Throw It Out?

caravan1smallIn May this year, the Irish Houses of the Oireachtas (Dáil Éireann (House of Representatives) and Seanad Éireann (the Senate) Joint Committee on Transport and Communications sent its opinion to the General Secretariat of the Council of the European Union regarding the Road Worthiness Testing (RWT) proposal.

In reference to motorcycling the opinion, “Is of the view that the merits of testing motorbikes needs to be further explored and proven before introducing roadworthiness testing of motorbikes in Ireland.”

The opinion was submitted before the July vote in the European Parliament, however the opinion aligned itself with the TRAN (Transport & Tourism) committee’s amendment to the European Commission’s proposal which was to remove motorcycles from the proposal with the caveat that:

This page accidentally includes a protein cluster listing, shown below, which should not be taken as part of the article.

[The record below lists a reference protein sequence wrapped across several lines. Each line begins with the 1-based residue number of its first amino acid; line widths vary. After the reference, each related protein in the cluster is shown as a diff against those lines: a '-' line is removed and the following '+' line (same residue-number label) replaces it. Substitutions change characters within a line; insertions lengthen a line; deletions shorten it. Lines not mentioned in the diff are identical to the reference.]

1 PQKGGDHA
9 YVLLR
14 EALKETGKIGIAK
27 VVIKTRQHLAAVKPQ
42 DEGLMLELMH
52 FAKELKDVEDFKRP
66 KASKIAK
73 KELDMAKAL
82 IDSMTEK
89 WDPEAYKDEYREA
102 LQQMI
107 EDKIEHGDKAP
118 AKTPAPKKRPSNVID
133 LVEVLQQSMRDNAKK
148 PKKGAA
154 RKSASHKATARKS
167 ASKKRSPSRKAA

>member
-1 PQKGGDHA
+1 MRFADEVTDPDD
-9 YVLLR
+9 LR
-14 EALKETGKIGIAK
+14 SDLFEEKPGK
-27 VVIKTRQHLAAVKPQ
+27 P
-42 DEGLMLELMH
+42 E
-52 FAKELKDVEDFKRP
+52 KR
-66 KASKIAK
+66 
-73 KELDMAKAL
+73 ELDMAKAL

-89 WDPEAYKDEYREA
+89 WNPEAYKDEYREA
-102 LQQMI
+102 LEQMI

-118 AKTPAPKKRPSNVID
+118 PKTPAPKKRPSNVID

“No later than [three years from the date of publication of this Regulation], the Commission shall submit a report to the European Parliament and the Council on the inclusion of two- or three-wheel vehicles into the scope of this Regulation. The report shall assess the road safety situation for that category of vehicles in the European Union. In particular, the Commission shall compare road safety results for that category of vehicles in Member States carrying out roadworthiness testing of that category of vehicles with those in Member States which do not test that category of vehicles in order to assess whether roadworthiness testing of the two- or three-wheel vehicles is proportionate to the set road safety objectives. The report shall be accompanied, if appropriate, by legislative proposals.”